How to launch your CX Management platform

Written by
Joris Hens
Service Designer
Aug 10, 2022 . 12 mins read
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Organisations have been increasingly moving towards a customer-centric way of working by measuring and improving customer experience across all of their touchpoints and customer journeys. Previously, we explained how this shift requires an understanding of what is CX Management and how digital tools can help you capture insights and manage your CX efforts.

But how should you start setting up your service ecosystem overview through CX Management platforms? We will walk you through every stage!

Can’t wait to get started? Neither can we! However, simply creating a CX Management dashboard won’t magically unlock all of that potential. You need to carefully consider the customer perspective, how to make your CX dashboard actionable, and how to sustainably embed it in your organisation’s way of working.

Therefore, we propose the following steps:

1. Prepare for a soft landing

  • Make sure your team or organisation are ready.
    Just as plants need fertile ground to grow, your CX management dashboard needs a basic level of CX maturity to succeed. CX Maturity looks at how ‘mature’ your organisation is when it comes to customer-centricity, by considering indicators such as people and resources, tools and capabilities, and more. These factors will also play a role when you set out to implement a CX management platform. For example: you’ll need access to people skilled in data science and customer-centricity to help you. You’ll need a budget and mandate too, which you might only unlock if those in charge believe in customer-centric ways of working. Furthermore you’ll need access to CX metrics, which your organisation might not even keep track of yet. These are all aspects of CX maturity that you’ll need to keep in mind in order to get started.
    Learn more on CX maturity and its indicators.

 

  • Aim for a pilot first
    Ideally you are either a CEO or you have C-level support to roll this out across your organisation. However, don’t be discouraged if you’re not. Even for CEO’s we would recommend trying out a pilot first, for example within a department, service, or team only. Not only does that reduce risk: it will also help you to gain experience much faster while proving that CX management works. That will provide you with a more stable foundation to scale things up afterwards.

 

  • Gather the right team
    To set up the right team, involve people that will be using the CX management dashboard as well as the people you need to make that happen. That means you should involve at least:
    A powerful crusader – Someone with the mandate, budget, and willingness to support this.
    Data experts – People who know what is available in terms of data and know where to find it
    UX/Service designers – People that represent the voice of the customer and understand the challenges related to CX maturity involved in such a project
    Journey/Product owners – People who know the ins and outs of the services or products your company offers

2. Map your service ecosystem

Once you’ve gathered your team, it’s time to create an inventory of all the customer journeys that make up your service ecosystem. Make sure to do this from a customer perspective. It might be tempting to structure your ecosystem according to your organisation’s processes and departments, but your customers will probably experience these journeys much differently. For example: when applying for a phone subscription a customer might pass through compliance, fulfillment, and logistical departments internally. The customer will probably be completely oblivious to all of that. All they see is an onboarding journey that starts when they click on ‘order’ and ends when they’ve sent their first text. To make sure you get this right, validate your ecosystem with your customers.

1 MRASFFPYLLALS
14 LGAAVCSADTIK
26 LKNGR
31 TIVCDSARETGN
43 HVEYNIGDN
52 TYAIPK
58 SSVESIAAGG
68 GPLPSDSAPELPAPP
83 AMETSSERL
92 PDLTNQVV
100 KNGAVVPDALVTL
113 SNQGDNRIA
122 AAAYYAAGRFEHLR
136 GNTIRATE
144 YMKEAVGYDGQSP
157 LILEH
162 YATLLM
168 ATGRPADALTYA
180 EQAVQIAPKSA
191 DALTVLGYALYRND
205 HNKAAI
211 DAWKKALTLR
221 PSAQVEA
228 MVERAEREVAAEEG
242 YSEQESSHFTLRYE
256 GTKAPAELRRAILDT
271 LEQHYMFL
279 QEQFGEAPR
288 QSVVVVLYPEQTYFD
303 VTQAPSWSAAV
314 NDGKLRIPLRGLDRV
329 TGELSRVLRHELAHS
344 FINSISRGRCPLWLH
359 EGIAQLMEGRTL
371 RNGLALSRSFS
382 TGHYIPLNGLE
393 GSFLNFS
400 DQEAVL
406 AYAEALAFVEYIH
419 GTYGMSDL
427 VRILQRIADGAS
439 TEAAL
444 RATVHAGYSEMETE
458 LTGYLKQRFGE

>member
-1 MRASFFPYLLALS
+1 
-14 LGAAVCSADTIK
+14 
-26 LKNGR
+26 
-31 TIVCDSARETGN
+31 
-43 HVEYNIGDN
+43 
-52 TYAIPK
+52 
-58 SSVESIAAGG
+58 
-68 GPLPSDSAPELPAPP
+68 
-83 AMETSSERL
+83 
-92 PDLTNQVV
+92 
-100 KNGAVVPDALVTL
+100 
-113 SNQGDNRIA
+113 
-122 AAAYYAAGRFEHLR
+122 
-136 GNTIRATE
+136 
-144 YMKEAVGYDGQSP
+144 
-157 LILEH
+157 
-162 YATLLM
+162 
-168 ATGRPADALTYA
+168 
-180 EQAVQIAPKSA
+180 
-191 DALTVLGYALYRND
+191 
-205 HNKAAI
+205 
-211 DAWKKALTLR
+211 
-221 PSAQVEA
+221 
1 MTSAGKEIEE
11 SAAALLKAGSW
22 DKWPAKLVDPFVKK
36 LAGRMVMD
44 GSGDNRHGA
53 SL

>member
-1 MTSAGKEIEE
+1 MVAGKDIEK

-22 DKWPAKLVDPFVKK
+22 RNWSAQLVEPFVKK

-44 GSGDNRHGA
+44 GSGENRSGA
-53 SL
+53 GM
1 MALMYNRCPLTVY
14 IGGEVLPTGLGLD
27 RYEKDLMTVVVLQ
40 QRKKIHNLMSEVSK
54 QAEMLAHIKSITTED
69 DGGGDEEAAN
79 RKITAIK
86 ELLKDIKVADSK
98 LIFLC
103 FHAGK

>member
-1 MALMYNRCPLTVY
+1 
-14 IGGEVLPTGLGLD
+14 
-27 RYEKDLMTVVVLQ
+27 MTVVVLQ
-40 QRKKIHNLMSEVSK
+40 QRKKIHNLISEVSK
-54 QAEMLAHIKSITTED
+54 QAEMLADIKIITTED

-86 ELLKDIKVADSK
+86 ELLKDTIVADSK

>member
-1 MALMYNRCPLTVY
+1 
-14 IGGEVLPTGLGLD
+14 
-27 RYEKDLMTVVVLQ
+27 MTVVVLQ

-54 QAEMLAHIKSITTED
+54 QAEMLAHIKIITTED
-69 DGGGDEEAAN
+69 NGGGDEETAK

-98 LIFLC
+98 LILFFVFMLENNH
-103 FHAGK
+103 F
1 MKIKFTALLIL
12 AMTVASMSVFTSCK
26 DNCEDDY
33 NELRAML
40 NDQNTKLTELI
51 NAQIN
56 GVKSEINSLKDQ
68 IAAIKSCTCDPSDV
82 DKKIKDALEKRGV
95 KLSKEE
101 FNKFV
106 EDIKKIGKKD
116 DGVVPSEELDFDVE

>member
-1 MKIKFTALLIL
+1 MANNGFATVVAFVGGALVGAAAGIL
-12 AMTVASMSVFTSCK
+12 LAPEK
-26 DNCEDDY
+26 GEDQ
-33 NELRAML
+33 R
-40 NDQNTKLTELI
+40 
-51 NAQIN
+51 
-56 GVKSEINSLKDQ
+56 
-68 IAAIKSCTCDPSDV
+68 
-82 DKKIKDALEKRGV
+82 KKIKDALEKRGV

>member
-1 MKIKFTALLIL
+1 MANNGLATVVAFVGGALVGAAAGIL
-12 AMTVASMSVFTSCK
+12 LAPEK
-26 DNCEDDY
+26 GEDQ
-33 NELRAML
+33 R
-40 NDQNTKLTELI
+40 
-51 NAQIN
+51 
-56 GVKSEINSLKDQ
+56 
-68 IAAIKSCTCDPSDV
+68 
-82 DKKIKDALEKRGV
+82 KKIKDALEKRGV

Once you’ve gathered your team, it’s time to create an inventory of all the customer journeys that make up your service ecosystem. Make sure to do this from a customer perspective. It might be tempting to structure your ecosystem according to your organisation’s processes and departments, but your customers will probably experience these journeys much differently. For example: when applying for a phone subscription a customer might pass through compliance, fulfillment, and logistical departments internally. The customer will probably be completely oblivious to all of that. All they see is an onboarding journey that starts when they click on ‘order’ and ends when they’ve sent their first text. To make sure you get this right, validate your ecosystem with your customers.

3. Decide what to measure and show

When it comes to measuring CX, there are two categories of metrics you can track:

    • Behavioural KPI’s track what people do, such as conversion rate, time-on-task, or recurring use.
    • Attitudinal KPI’s track what people say, such as Net Promoter Score (NPS), Customer satisfaction (CSAT), or review sentiment scores.

The full list of CX metrics within each category is nearly endless. Multiply this with the number of journeys in the average service ecosystem, and you’ll quickly have a number overload on your hands. Therefore the better question is: What should you show?

To make sure you only show what’s relevant, your first step is to sit down with the people that will be using the CX management dashboard. Different experts will have different needs when it comes to measuring CX performance. The service ecosystem provides a perfect starting point for this conversation. It creates a shared language, provides an overview of the touchpoints available for measurement, and helps to determine how deep you want to ‘zoom in’. The optimal zoom level depends on who’s watching: While a CEO might only need a few key CX metrics, a UX’er might need much more detailed information on individual journey steps and touchpoints. While doing all of this, make sure to include data experts to validate what’s realistic within your organisation. 

Another way to prevent number overload is to combine ‘raw’ CX data into combined CX metrics. These CX metrics can show overall CX performance at a glance. For example, Transavia combined CX metrics from 24 touchpoints into a single  ‘Passenger Experience Index’. You can even express CX metrics in monetary terms. Research suggests that satisfied customers are more loyal, will buy more, and will recommend a service to more other people. In other words: a better CX can be linked to generating more revenue or ‘customer lifetime value’ (CLV). Linking your CX performance to CLV requires a big pool of historic data, smart modelling, and continuous validation of your model with real customers behaviour. This can get quite technical, but it can be done: companies like Transavia and Rabobank are already doing it.